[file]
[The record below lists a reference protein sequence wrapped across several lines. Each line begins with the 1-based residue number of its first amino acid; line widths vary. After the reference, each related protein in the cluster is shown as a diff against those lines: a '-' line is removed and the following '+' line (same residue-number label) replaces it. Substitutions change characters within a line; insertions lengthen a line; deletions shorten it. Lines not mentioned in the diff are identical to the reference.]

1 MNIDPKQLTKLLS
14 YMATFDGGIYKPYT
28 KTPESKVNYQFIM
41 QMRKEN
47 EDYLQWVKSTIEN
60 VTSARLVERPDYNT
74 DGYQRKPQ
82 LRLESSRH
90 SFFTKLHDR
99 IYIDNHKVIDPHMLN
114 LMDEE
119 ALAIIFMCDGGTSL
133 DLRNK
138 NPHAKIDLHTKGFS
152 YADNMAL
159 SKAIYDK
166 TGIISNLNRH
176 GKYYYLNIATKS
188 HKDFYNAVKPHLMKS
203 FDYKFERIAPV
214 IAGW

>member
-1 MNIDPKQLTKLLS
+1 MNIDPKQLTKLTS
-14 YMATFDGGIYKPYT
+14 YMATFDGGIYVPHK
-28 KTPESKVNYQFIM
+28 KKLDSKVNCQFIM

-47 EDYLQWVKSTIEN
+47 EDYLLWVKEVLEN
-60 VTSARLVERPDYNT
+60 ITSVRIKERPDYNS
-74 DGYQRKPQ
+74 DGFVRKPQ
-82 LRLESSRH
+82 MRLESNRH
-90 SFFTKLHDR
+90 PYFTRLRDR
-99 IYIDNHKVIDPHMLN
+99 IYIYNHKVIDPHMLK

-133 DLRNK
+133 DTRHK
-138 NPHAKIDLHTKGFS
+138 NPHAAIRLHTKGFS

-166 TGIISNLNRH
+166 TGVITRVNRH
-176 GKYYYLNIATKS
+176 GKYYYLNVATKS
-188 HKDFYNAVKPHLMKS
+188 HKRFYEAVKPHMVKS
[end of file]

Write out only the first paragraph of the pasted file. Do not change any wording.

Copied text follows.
[The record below lists a reference protein sequence wrapped across several lines. Each line begins with the 1-based residue number of its first amino acid; line widths vary. After the reference, each related protein in the cluster is shown as a diff against those lines: a '-' line is removed and the following '+' line (same residue-number label) replaces it. Substitutions change characters within a line; insertions lengthen a line; deletions shorten it. Lines not mentioned in the diff are identical to the reference.]